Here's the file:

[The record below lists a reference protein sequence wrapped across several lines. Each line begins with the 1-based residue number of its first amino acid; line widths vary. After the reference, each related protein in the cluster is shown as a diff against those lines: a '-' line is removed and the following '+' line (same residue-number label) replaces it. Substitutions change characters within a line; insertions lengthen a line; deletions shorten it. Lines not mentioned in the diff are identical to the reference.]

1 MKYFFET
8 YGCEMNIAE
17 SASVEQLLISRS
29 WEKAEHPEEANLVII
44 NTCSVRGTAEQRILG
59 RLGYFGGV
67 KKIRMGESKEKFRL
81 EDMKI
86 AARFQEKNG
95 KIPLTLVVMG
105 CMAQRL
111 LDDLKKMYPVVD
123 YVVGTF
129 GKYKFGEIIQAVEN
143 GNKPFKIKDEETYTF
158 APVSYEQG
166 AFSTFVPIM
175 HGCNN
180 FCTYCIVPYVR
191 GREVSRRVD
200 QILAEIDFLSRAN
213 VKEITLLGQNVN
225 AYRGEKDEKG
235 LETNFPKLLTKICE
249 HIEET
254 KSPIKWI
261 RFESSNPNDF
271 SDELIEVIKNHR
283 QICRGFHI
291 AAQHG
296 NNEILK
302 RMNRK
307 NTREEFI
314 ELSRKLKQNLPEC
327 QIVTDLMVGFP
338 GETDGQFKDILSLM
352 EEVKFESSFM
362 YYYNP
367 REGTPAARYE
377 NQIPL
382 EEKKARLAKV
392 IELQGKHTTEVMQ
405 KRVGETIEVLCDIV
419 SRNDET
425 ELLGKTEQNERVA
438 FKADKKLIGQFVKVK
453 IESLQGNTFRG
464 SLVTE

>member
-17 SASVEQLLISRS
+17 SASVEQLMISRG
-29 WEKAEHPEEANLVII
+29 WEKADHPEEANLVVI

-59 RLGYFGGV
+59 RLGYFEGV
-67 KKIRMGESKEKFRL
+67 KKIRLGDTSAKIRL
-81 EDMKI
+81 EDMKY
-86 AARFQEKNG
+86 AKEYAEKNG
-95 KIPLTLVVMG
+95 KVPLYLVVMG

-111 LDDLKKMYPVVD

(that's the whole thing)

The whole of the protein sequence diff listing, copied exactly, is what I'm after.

[The record below lists a reference protein sequence wrapped across several lines. Each line begins with the 1-based residue number of its first amino acid; line widths vary. After the reference, each related protein in the cluster is shown as a diff against those lines: a '-' line is removed and the following '+' line (same residue-number label) replaces it. Substitutions change characters within a line; insertions lengthen a line; deletions shorten it. Lines not mentioned in the diff are identical to the reference.]

1 MKYFFET
8 YGCEMNIAE
17 SASVEQLLISRS
29 WEKAEHPEEANLVII
44 NTCSVRGTAEQRILG
59 RLGYFGGV
67 KKIRMGESKEKFRL
81 EDMKI
86 AARFQEKNG
95 KIPLTLVVMG
105 CMAQRL
111 LDDLKKMYPVVD
123 YVVGTF
129 GKYKFGEIIQAVEN
143 GNKPFKIKDEETYTF
158 APVSYEQG
166 AFSTFVPIM
175 HGCNN
180 FCTYCIVPYVR
191 GREVSRRVD
200 QILAEIDFLSRAN
213 VKEITLLGQNVN
225 AYRGEKDEKG
235 LETNFPKLLTKICE
249 HIEET
254 KSPIKWI
261 RFESSNPNDF
271 SDELIEVIKNHR
283 QICRGFHI
291 AAQHG
296 NNEILK
302 RMNRK
307 NTREEFI
314 ELSRKLKQNLPEC
327 QIVTDLMVGFP
338 GETDGQFKDILSLM
352 EEVKFESSFM
362 YYYNP
367 REGTPAARYE
377 NQIPL
382 EEKKARLAKV
392 IELQGKHTTEVMQ
405 KRVGETIEVLCDIV
419 SRNDET
425 ELLGKTEQNERVA
438 FKADKKLIGQFVKVK
453 IESLQGNTFRG
464 SLVTE

>member
-17 SASVEQLLISRS
+17 SASVEQLMISRG
-29 WEKAEHPEEANLVII
+29 WEKADHPEEANLVVI

-59 RLGYFGGV
+59 RLGYFEGV
-67 KKIRMGESKEKFRL
+67 KKIRLGDTSAKIRL
-81 EDMKI
+81 EDMKY
-86 AARFQEKNG
+86 AKEYAEKNG
-95 KIPLTLVVMG
+95 KVPLYLVVMG

-111 LDDLKKMYPVVD